- Osoyoos hosts major water forums next weekPosted 3 days ago
- RCMP constable still collecting salary more than two years after suspensionPosted 3 days ago
- Missing man found dead; vehicle plunged down cliffPosted 3 days ago
- Conservative Neufeld closing gap on NDP’s Cannings in latest pollPosted 1 week ago
- Ex-councillor and wife hope town will welcome refugee familyPosted 1 week ago
- Green candidate Samantha Troy stepped up when no one else wouldPosted 1 week ago
- Two independent candidates use election to put forward their unconventional ideasPosted 1 week ago
- Chance of a ski season at Baldy ‘very precarious,’ says company that stepped in to run it last yearPosted 1 week ago
Potential buyer for Mount Baldy should be engaged in the local community, be locally respected
It came as little surprise when it was learned recently that the assets of the Mount Baldy ski resort are the subject of a foreclosure action and are up for sale. During last winter’s ski season, the resort remained closed while the owners tried unsuccessfully to raise financing.
We now know that about $4.4 million was owed to a secured creditor, who has engaged G-Force Real Estate to try to find a buyer.
It is hard to know where the companies running the resort went wrong — the three principal owners live in Idaho and have not made themselves available to local media throughout their troubles.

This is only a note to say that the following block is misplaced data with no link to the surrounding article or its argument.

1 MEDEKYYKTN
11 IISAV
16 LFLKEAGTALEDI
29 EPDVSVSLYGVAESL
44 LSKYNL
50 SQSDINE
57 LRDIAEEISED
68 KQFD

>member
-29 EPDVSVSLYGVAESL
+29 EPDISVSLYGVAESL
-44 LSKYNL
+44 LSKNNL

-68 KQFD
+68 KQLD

That in itself would raise red flags.
Gary Powroznik, managing director of G-Force Real Estate, has had past experience turning around ailing ski resorts. His take on what needs to be done at Mount Baldy to make a financial go of it makes a lot of sense.
It’s important, he said, that the buyer understand the local nature of this ski resort and also have support from the local community. The buyer must be tuned in to local real estate trends and must be prudent with any investments.
What he seems to suggest is that the ideal buyer for Mount Baldy should be someone who lives locally, knows the community and is known and respected here. We agree.
It is hard to stay connected with the community if your main residence is far away and you avoid local engagement.
This, of course is no reflection on mountain manager Matt Koenig, who does live locally and has been engaged. But Koenig is not an owner.
As Powroznik points out, a ski resort or golf course don’t make their money from skiing and golfing. Rather, it is through the development and sales of adjoining real estate.
Many people have purchased chalets and other properties at Mount Baldy, and their investments are diminished if the ski resort isn’t operating.
Osoyoos needs to grow its winter tourism and also provide a nearby option for local skiers.
We hope the resort will soon be purchased by a committed local buyer who can make Mount Baldy a successful community venture.